Why crypto companies are flocking to Ireland ahead of MiCA

Coinbase and Gemini have made the country one of its strategic locations five years after Ireland’s government launched an “Innovation Hub”


Millenius/Shutterstock modified by Blockworks


Ireland continues to be an attractive destination for crypto companies, with Coinbase becoming the latest to bolster its presence there. 

Various companies in the segment have been expanding into the European Union ahead of the implementation of the Markets in Crypto Assets (MiCA) regulation. 

Under MiCA — passed in April — crypto asset services providers (CASPs) that seek to serve EU clients must gain licenses from national authorities. The regulatory framework expects to go into effect for such entities at the end of 2024.

Coinbase chose Ireland as its “EU MiCA hub” due to the country’s supportive political environment for fintech companies and its “globally respected” regulator, the exchange said in a Thursday blog post.  

In the US, Coinbase remains at odds with the US Securities and Exchange Commission, which sued the company in June for alleged securities violations. Coinbase has denied wrongdoing.

Read more: Coinbase is ramping up global efforts with ‘forward-looking regulators’

Coinbase opened up its Dublin office at the end of 2018 and received an e-money license from the Central Bank of Ireland the following year. It registered as a virtual asset service provider (VASP) in the country in December 2022. It also introduced an Ireland country director at the time. 

VASPs in Ireland can offer five services to Irish customers, including the exchange between digital assets and fiat currencies, as well allowing the swapping of digital assets for others.

“Due to our existing operational structure in Ireland, we have access to deep talent pools with significant expertise in both financial services and innovative new technologies,” Coinbase said in its Thursday post.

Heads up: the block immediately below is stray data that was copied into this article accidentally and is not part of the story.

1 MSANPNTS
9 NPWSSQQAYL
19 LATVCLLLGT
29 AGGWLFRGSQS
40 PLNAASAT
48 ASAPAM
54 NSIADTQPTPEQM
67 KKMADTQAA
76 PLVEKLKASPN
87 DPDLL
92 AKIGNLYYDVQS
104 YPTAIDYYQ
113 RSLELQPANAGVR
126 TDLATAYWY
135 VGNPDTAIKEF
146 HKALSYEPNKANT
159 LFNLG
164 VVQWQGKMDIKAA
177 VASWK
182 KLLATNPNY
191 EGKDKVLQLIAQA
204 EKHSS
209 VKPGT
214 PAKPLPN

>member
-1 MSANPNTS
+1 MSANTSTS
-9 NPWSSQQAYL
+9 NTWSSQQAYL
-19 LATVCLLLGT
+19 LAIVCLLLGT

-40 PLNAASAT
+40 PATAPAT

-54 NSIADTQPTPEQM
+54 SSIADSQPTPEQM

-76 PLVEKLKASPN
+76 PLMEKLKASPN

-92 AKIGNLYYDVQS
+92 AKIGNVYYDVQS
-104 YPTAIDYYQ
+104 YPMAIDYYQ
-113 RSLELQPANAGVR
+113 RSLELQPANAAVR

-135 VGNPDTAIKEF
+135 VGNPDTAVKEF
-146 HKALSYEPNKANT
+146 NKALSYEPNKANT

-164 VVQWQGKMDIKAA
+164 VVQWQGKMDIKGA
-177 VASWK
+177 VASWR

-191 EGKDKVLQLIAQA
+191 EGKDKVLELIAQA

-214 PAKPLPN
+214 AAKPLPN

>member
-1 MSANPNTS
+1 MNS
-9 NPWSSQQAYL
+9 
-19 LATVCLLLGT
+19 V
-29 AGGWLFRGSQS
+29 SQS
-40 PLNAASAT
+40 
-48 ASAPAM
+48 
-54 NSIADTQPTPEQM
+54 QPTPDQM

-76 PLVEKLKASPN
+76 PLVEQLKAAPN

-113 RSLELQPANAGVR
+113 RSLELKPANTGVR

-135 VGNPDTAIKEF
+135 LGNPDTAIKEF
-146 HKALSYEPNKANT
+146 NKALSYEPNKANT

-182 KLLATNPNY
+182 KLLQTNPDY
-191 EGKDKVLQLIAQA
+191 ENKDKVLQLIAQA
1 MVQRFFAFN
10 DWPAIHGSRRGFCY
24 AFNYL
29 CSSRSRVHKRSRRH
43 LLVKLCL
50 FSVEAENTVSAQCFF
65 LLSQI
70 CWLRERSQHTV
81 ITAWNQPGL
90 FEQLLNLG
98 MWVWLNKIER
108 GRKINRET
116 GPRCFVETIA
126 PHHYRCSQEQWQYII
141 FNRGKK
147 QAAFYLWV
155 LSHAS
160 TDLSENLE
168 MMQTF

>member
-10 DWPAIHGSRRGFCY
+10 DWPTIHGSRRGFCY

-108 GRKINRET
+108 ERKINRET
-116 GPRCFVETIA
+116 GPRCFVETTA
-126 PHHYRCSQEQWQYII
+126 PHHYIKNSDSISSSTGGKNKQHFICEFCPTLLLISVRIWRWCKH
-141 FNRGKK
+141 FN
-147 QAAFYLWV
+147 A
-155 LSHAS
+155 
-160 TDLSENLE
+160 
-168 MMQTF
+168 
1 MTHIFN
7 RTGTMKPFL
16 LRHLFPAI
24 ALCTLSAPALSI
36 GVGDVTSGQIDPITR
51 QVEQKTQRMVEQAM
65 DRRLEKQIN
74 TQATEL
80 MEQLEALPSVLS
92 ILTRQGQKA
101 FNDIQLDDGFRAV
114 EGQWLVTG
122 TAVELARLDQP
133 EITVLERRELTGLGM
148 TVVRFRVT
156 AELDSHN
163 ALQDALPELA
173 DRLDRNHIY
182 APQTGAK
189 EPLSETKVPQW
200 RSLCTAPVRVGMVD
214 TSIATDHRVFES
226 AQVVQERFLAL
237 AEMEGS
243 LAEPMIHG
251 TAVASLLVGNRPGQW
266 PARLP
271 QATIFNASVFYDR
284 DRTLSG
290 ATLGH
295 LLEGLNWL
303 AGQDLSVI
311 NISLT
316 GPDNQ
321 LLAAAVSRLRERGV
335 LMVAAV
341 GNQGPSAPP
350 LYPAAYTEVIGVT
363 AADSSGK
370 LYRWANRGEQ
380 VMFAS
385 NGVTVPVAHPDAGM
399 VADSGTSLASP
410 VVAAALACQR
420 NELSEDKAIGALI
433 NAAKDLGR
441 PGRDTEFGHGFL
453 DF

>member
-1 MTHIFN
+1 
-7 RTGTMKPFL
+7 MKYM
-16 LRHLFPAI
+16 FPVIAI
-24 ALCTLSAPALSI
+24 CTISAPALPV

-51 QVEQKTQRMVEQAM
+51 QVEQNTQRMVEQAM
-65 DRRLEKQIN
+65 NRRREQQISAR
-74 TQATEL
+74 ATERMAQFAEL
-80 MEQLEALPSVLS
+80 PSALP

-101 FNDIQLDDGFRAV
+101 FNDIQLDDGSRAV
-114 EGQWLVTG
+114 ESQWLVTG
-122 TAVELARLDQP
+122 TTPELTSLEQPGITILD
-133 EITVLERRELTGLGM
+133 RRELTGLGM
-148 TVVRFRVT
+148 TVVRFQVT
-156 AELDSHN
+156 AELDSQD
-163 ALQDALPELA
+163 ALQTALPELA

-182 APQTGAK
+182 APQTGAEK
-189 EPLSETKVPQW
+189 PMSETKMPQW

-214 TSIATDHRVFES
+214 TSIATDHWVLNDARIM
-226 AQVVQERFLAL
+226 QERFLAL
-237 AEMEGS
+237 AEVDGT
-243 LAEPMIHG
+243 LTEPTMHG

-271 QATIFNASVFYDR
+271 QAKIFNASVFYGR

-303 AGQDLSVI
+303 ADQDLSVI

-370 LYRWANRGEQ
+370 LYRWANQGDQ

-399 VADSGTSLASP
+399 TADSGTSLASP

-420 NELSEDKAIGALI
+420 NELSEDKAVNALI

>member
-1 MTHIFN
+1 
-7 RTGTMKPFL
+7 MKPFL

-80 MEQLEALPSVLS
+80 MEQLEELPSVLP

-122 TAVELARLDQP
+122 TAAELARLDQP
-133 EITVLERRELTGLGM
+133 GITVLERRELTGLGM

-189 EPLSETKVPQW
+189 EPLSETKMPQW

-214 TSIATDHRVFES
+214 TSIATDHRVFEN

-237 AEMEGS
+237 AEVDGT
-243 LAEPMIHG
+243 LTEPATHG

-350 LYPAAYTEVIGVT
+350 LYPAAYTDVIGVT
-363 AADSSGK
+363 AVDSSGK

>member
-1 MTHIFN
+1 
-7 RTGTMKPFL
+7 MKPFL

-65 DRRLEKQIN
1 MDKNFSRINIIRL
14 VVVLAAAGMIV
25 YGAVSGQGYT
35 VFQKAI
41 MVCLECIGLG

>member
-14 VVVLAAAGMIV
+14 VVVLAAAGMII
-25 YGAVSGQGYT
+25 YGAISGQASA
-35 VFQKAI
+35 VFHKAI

Not just Coinbase 

Dublin, as far back as 2018, was thought to be “one of the capitals of Europe’s burgeoning crypto economy,” according to Coinbase. 

Others seem to agree. 

Gemini became the first company to be registered as a VASP in Ireland in July 2022. The crypto platform’s co-founder, Cameron Winklevoss, told the Irish Times in May that Dublin would be Gemini’s “entry point” into the rest of Europe as MiCA is implemented. 

Read more: MiCA isn’t a safety net, EU securities chief warns

Crypto firms flocking to the country follows a concerted effort by Ireland to foster innovation.

Ireland’s government in 2018 created an Innovation Hub — designed to allow fintech firms to engage with the Central Bank of Ireland in a more informal manner.

A third of inquiries into the Innovation Hub came from companies within the blockchain or crypto sectors — a slight dip from 39% in 2021, according to a March Central Bank of Ireland report

“In particular, there was an increase in the number of enquiries from large, established crypto asset service providers,” the report notes. “While many focused on the VASP registration regime, some firms were also considering other authorizations including e-money, and MiFID authorizations.”

Crypto payment company MoonPay also gained VASP status in Ireland in August. CEO Ivan Soto-Wright told Blockworks that having such a registration, and eventually applying under MiCA, to passport across the EU “will be an immense competitive advantage.” 

The Central Bank of Ireland authorized crypto exchange Kraken as an E-Money Institution (EMI) last month. The company noted that the license allows it to expand Euro fiat services in partnership with banks across the 27 EU member states.

Crypto giant Binance — currently in a legal battle with the US Securities and Exchange Commission — had considered making Ireland one of its headquarters, Reuters reported in October 2021. The company ultimately made Paris its European hub the following year.

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